ARB Differential Breather Kit

ARB Differential Breather Kit.

It’s not news that oil and water don’t mix, but if it happens inside a driveline component and you are unaware, the results will eventually be catastrophic. The factory differential breathers on late-model Rams are raised slightly, to near the top of the tires, which is good enough for most folks. Hopefully that would be plenty for me too, as I’m not a fan of playing in deep water or soupy mud. However, it has happened before, including an unfortunate loss of forward progress that lasted hours. Being an ounce-of-prevention guy, I chose to be proactive regarding keeping the H2O out of my gearing lubricants.

For decades I have extended the breathers for driveline components using small, inexpensive air or fuel filters, but a few years ago ARB introduced a most tidy aftermarket solution that I’ve used since. Employing the same filter as their 12-volt air compressors, ARB makes a neat aluminum manifold into which their filter and extended vent lines attach. Vent tubing and fittings are also supplied, and the kit retails for $72.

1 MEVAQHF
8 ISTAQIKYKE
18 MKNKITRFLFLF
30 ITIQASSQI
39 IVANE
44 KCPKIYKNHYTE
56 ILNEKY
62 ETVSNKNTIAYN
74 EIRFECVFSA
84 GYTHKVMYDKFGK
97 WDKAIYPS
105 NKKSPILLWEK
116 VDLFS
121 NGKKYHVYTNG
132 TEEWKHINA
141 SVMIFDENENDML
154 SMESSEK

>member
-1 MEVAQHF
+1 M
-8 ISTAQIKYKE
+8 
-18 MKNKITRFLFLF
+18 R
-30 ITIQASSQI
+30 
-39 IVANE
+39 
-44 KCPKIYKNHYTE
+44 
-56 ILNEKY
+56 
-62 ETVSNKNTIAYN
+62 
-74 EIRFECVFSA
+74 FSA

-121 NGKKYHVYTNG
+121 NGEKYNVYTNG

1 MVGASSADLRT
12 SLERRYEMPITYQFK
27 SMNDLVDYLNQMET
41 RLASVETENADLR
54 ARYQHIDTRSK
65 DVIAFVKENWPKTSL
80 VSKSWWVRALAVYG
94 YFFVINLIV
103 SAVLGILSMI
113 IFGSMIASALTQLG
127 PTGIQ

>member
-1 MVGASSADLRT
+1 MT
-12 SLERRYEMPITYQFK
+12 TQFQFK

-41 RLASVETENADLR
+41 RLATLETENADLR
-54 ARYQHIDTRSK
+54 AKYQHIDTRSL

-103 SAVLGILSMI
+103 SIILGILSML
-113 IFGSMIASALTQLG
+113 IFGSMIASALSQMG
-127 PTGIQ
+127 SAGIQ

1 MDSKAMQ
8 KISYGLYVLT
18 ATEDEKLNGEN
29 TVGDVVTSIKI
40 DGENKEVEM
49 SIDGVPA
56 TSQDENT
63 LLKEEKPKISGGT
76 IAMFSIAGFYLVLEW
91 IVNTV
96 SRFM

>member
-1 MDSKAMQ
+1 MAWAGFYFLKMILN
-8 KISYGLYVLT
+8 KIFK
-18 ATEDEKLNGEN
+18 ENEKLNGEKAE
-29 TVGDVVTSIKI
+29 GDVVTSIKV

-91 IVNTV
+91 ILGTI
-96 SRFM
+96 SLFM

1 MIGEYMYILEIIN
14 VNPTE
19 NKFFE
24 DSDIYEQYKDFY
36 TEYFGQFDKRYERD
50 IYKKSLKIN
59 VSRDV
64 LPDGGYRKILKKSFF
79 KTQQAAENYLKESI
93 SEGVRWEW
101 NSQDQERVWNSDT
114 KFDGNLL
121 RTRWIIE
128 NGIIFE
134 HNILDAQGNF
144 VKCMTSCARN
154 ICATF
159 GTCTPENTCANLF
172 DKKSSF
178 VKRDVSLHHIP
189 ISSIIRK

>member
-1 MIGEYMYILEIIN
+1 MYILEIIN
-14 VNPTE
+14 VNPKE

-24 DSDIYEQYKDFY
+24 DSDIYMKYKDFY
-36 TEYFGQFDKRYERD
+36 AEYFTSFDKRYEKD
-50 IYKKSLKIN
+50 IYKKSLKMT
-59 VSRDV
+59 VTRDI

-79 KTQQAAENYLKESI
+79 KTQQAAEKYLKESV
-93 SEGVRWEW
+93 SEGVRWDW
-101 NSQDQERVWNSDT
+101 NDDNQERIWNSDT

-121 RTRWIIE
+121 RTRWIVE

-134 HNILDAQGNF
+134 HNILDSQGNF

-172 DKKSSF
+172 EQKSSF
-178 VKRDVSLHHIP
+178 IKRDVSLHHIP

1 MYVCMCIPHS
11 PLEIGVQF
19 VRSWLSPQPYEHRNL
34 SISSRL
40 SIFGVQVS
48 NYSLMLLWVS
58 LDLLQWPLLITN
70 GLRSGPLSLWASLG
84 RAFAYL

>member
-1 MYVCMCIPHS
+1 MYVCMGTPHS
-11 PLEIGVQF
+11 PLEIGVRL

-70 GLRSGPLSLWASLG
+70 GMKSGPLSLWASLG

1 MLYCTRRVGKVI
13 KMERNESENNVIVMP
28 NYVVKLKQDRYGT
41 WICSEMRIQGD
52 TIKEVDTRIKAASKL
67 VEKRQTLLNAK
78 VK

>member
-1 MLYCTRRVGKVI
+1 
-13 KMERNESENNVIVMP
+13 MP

Aluminum manifold block and air filter.

For the 2017 Ram/Cummins 2500 Pack Mule with Hallmark flatbed camper, I mounted the ARB manifold at the top left of the engine compartment, similar to my 2014 Ram, but I drilled a new hole this time. Using the OE rubber vent hose as my start, the rear axle breather line was extended using ARB’s plastic vent tubing, first inside the Hillsboro flatbed frame, then along the truck frame under the cab and up into the engine compartment. The front differential vent was extended the short distance from near the left front shock, and the transfer-case breather was raised from atop that gearbox into the engine compartment. A trained eye might notice the ARB Differential Breather Kit as aftermarket, but it’s very tidy and clean.

Low, factory vent hoses/caps can get clogged with goop, snow, or ice, causing housing pressure that can lead to leaks. Mounted in this spot, the filter just clears the closed hood.

Tell ‘em you read it on RoadTraveler.net.

James Langan

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Resource:

ARB USA